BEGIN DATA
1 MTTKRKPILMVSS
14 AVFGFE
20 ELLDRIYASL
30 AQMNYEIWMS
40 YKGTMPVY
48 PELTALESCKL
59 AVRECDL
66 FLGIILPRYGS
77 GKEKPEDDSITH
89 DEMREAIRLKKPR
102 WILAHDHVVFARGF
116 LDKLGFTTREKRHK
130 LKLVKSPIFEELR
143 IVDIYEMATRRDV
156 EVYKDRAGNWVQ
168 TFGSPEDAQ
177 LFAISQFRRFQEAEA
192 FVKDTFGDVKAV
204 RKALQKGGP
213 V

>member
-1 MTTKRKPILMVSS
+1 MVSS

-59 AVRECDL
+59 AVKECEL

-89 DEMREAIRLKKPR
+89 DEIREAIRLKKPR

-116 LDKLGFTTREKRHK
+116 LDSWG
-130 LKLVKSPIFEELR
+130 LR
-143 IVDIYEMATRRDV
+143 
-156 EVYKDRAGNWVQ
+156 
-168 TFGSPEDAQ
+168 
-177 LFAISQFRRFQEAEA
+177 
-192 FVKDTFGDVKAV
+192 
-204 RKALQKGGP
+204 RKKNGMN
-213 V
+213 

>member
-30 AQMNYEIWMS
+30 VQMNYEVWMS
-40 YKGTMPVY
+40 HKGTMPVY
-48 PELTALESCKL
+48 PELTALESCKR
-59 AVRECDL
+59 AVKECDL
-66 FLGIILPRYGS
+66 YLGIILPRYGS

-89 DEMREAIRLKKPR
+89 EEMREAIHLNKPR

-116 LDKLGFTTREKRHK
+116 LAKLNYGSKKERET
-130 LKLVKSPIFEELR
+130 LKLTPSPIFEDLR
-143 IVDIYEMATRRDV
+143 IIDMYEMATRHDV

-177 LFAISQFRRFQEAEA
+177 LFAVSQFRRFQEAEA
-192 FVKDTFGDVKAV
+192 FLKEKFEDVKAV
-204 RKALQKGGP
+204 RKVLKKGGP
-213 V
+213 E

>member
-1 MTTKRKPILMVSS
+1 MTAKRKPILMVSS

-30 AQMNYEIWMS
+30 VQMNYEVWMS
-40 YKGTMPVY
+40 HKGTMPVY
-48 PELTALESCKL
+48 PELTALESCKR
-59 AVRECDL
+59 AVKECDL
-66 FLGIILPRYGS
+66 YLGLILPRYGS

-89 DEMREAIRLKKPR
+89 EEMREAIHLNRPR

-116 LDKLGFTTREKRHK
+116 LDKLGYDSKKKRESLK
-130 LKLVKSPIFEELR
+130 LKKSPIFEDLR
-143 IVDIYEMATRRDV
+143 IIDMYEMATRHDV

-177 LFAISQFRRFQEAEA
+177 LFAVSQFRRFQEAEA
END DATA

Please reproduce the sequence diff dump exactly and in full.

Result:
1 MTTKRKPILMVSS
14 AVFGFE
20 ELLDRIYASL
30 AQMNYEIWMS
40 YKGTMPVY
48 PELTALESCKL
59 AVRECDL
66 FLGIILPRYGS
77 GKEKPEDDSITH
89 DEMREAIRLKKPR
102 WILAHDHVVFARGF
116 LDKLGFTTREKRHK
130 LKLVKSPIFEELR
143 IVDIYEMATRRDV
156 EVYKDRAGNWVQ
168 TFGSPEDAQ
177 LFAISQFRRFQEAEA
192 FVKDTFGDVKAV
204 RKALQKGGP
213 V

>member
-1 MTTKRKPILMVSS
+1 MVSS

-59 AVRECDL
+59 AVKECEL

-89 DEMREAIRLKKPR
+89 DEIREAIRLKKPR

-116 LDKLGFTTREKRHK
+116 LDSWG
-130 LKLVKSPIFEELR
+130 LR
-143 IVDIYEMATRRDV
+143 
-156 EVYKDRAGNWVQ
+156 
-168 TFGSPEDAQ
+168 
-177 LFAISQFRRFQEAEA
+177 
-192 FVKDTFGDVKAV
+192 
-204 RKALQKGGP
+204 RKKNGMN
-213 V
+213 

>member
-30 AQMNYEIWMS
+30 VQMNYEVWMS
-40 YKGTMPVY
+40 HKGTMPVY
-48 PELTALESCKL
+48 PELTALESCKR
-59 AVRECDL
+59 AVKECDL
-66 FLGIILPRYGS
+66 YLGIILPRYGS

-89 DEMREAIRLKKPR
+89 EEMREAIHLNKPR

-116 LDKLGFTTREKRHK
+116 LAKLNYGSKKERET
-130 LKLVKSPIFEELR
+130 LKLTPSPIFEDLR
-143 IVDIYEMATRRDV
+143 IIDMYEMATRHDV

-177 LFAISQFRRFQEAEA
+177 LFAVSQFRRFQEAEA
-192 FVKDTFGDVKAV
+192 FLKEKFEDVKAV
-204 RKALQKGGP
+204 RKVLKKGGP
-213 V
+213 E

>member
-1 MTTKRKPILMVSS
+1 MTAKRKPILMVSS

-30 AQMNYEIWMS
+30 VQMNYEVWMS
-40 YKGTMPVY
+40 HKGTMPVY
-48 PELTALESCKL
+48 PELTALESCKR
-59 AVRECDL
+59 AVKECDL
-66 FLGIILPRYGS
+66 YLGLILPRYGS

-89 DEMREAIRLKKPR
+89 EEMREAIHLNRPR

-116 LDKLGFTTREKRHK
+116 LDKLGYDSKKKRESLK
-130 LKLVKSPIFEELR
+130 LKKSPIFEDLR
-143 IVDIYEMATRRDV
+143 IIDMYEMATRHDV

-177 LFAISQFRRFQEAEA
+177 LFAVSQFRRFQEAEA